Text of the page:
Preparing for Goodbye

How do you prepare for a last Goodbye?

I probably never knew, and I certainly don’t know now.  Even though I’ve tried at least 4 times now.

Somehow, Mum knew how to do it beautifully.

On the Wednesday before Mum died, Suzie had popped in to see Mum and Dad at home. During that visit Mum told Suzie that it was time for her to take the things from Mum’s sewing room. This was a big deal, as she had previously held onto her beloved fabric and thread and buttons and ribbons and patterns and machines, even though she could no longer create with them. 

Suzie, knowing what a big deal it was for Mum to say that, burst into tears.  Mum gave her a big hug and said “Don’t cry Suzie. What’s the worst that can happen? I’ll die and be in heaven with Jesus.  I’ll be ok. Please don’t cry for me”.  Goodbye.

Then, on the Saturday night when she had been taken to hospital, Mum was very clearly in a space of knowing her time with us was limited.  I could see it and feel it too, although I didn’t want to believe it.

Mum, amazingly, knew just exactly what to say to deadbolt the door on some very old wounds between us. It also gave me the space to apologise for the ways that I had hurt her and Dad all those years ago. We held hands, me in tears, sharing how glad we were that we had found our way back to each other. Goodbye.

That same night, I saw Mum say a very long and lingering “thank you” to her sister, Yvonne.  I knew it was I love you, I’m sorry and goodbye, all rolled into one. Goodbye.

Then, on Sunday morning, Bronwyn arrived after she and her new husband drove 4 hours to catch the first available flight to Brisbane.  Mum said to Bronwyn “I’m so glad I could see you married”.  It was Mum’s wish to know that Bronwyn was married, so that she would know that Bronwyn would be loved and supported in her own life. Goodbye.

Dad has since told me that Mum said to him at the hospital, “Darling, now you can travel the world”. Goodbye.

Mum said goodbye, with just exactly the words that expressed what she knew we each needed to hear from her, without once uttering the word “Goodbye”.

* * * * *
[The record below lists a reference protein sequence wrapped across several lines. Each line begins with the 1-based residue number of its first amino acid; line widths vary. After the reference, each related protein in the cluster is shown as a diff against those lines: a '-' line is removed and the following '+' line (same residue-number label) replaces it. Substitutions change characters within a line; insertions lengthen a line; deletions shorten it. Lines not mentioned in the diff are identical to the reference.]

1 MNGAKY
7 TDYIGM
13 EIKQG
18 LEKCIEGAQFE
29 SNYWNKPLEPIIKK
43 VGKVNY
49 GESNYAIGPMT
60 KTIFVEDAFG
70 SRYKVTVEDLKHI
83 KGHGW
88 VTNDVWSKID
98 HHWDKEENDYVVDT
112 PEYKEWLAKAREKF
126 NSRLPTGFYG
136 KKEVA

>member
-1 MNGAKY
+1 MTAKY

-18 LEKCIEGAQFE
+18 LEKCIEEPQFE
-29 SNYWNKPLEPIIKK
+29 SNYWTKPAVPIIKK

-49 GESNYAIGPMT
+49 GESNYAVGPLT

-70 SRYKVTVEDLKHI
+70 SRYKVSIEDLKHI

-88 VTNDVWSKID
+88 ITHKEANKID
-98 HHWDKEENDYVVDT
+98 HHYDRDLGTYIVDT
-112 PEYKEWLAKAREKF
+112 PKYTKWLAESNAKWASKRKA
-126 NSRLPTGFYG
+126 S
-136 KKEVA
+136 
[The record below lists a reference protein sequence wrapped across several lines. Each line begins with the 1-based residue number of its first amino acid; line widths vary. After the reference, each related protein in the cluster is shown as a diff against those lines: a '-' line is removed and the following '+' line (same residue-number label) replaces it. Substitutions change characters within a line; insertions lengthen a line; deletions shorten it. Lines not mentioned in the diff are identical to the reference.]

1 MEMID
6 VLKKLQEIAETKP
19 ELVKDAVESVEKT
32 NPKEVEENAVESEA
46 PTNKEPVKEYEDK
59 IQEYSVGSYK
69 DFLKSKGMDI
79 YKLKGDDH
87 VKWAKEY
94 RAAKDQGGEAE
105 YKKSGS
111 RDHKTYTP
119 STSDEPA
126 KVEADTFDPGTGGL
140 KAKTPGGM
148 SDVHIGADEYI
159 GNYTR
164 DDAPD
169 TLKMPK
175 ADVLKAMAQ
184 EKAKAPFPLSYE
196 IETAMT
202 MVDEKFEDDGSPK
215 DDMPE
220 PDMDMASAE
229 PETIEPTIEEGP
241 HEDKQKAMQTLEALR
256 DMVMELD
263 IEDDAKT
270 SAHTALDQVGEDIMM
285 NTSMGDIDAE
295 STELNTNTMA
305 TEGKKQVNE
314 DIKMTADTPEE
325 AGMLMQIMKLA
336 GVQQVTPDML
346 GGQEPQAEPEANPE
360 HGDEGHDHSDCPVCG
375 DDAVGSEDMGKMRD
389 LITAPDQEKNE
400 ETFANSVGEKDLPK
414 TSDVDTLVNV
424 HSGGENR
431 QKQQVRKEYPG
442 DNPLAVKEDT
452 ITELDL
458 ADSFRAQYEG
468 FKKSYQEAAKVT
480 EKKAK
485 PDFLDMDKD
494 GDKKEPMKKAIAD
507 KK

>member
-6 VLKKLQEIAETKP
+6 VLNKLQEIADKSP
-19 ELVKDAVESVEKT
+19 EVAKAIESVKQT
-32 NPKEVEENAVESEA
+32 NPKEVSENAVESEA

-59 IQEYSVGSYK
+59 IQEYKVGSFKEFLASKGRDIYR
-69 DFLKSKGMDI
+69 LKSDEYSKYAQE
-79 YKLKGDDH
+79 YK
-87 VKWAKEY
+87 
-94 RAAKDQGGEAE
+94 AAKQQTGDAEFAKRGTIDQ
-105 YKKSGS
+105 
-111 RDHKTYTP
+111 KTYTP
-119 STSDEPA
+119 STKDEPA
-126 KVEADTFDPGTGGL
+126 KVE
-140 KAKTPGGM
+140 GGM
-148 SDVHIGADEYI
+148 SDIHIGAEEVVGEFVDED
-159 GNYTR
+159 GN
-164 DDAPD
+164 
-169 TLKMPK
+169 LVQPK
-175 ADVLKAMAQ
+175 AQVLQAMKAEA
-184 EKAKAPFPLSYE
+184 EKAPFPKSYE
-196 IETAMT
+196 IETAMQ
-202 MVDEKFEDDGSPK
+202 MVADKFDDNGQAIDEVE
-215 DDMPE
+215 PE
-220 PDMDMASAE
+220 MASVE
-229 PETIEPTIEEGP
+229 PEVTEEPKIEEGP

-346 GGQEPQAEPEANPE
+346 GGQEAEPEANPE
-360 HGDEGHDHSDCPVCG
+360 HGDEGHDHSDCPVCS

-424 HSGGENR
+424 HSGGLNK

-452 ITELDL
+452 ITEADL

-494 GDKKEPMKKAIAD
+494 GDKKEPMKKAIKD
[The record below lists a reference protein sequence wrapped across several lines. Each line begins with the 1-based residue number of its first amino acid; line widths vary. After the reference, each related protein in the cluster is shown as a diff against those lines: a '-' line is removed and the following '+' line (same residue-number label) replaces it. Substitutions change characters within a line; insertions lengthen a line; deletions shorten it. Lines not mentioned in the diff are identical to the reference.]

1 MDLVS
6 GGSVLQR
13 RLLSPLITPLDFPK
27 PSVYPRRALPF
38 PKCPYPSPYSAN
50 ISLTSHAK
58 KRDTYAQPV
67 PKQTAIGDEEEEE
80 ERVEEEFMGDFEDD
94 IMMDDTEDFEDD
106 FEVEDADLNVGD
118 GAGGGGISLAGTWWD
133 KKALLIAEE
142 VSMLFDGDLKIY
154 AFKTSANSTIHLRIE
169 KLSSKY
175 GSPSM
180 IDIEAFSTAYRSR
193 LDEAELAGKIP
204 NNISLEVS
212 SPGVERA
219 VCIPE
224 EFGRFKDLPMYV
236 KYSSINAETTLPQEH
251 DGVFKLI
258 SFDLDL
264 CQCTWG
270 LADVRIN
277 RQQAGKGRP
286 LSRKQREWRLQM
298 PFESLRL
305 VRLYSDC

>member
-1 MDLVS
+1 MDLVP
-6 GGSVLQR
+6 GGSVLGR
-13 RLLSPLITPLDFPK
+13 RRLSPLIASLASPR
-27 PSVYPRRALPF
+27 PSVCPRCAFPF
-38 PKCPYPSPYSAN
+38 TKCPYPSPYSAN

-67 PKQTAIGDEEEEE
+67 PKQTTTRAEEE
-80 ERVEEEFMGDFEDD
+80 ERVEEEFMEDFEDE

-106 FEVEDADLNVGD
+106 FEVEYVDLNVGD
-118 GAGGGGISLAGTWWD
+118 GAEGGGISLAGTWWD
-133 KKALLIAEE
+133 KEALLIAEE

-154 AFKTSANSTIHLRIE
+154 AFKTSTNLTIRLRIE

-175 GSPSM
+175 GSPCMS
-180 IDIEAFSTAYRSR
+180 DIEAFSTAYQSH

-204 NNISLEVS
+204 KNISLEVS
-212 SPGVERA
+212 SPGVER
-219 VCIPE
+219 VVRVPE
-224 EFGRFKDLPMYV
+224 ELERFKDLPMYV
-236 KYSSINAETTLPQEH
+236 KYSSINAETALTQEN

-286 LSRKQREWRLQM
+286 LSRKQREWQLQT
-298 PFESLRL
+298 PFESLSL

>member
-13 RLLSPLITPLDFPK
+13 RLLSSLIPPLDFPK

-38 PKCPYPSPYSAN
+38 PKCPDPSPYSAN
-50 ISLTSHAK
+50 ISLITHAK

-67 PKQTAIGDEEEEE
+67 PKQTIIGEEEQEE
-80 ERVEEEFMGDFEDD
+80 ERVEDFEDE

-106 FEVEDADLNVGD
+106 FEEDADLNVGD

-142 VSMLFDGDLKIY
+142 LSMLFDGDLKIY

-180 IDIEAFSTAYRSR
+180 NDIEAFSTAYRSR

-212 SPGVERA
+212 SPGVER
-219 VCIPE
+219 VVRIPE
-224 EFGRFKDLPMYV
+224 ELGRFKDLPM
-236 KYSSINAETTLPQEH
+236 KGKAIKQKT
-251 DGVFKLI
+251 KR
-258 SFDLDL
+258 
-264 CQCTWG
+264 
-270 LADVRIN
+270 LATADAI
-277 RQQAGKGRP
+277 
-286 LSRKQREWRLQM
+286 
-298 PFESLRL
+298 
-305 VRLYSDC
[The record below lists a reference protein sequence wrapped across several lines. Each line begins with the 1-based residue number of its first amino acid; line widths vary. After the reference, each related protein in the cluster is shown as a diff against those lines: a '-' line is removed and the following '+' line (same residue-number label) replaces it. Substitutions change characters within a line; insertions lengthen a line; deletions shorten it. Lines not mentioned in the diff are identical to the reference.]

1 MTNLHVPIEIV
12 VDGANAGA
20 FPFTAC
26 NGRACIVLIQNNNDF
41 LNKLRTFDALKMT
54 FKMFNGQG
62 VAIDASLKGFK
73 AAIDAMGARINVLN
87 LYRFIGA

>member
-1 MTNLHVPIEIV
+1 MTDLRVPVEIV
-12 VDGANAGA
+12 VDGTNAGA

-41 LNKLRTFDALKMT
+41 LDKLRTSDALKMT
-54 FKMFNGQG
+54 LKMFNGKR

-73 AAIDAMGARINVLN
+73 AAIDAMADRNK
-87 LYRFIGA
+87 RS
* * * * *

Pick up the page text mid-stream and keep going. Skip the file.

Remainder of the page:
It feels like I have said so many Goodbyes to Mum.

On the Saturday night we were asked to go home, and to leave Mum at hospital.  Before we left, doctors had just taken Mum’s DNR (do not resuscitate) instructions.  I gave Mum a hug and a kiss, I told Mum I loved her, and I said goodbye.  I certainly hoped it wasn’t going to be my last goodbye, but it was definitely goodbye, just in case.

Then, on Sunday, as the day progressed, it was clear that Mum was leaving this life.  We checked with the hospital about the arrangements for visiting hours for us as Mum’s family, in light of her condition.  We were told that visiting hours finished at 8pm, and after that time 2 people could stay with Mum. We agreed that Dad and Suzie would stay with Mum that night.

When I said goodbye to Mum that Sunday night, I thought it could be the last time that I would see her alive.

I hugged her. I kissed her. I cried over her. I thanked her for being my Mum and I told her I loved her.  Well, I think I did.  In reality, I  have no idea what I actually said.  But I knew that I was expressing with my every essence, Goodbye, to my Mum.

Then immediately I felt so stupid.  My brain threw me the thought that I’m not a doctor and so maybe I didn’t really understand what was going on.  I remember saying “I’m so sorry Mum. I’ll see you in the morning”. I walked out of her hospital room in heaving sobs because I knew that was never going to happen.

Then, once we were home and our children were sleeping in their beds, I got the phone call to let me know that Mum was gone.  I drove back to the hospital, and spent some more time with my Mum.  My Mum, lying in a hospital bed, her life force no longer in her body.  I rubbed her cheek, I spoke to her some more, I cried even more than I imagined possible, I hugged her and once again I said goodbye.